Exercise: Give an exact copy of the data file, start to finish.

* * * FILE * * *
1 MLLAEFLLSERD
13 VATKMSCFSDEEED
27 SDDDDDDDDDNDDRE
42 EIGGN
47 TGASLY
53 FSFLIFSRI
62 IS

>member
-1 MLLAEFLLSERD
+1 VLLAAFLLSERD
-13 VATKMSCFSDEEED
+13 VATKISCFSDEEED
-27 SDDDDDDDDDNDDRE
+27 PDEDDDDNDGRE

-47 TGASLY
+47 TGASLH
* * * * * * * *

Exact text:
1 MLLAEFLLSERD
13 VATKMSCFSDEEED
27 SDDDDDDDDDNDDRE
42 EIGGN
47 TGASLY
53 FSFLIFSRI
62 IS

>member
-1 MLLAEFLLSERD
+1 VLLAAFLLSERD
-13 VATKMSCFSDEEED
+13 VATKISCFSDEEED
-27 SDDDDDDDDDNDDRE
+27 PDEDDDDNDGRE

-47 TGASLY
+47 TGASLH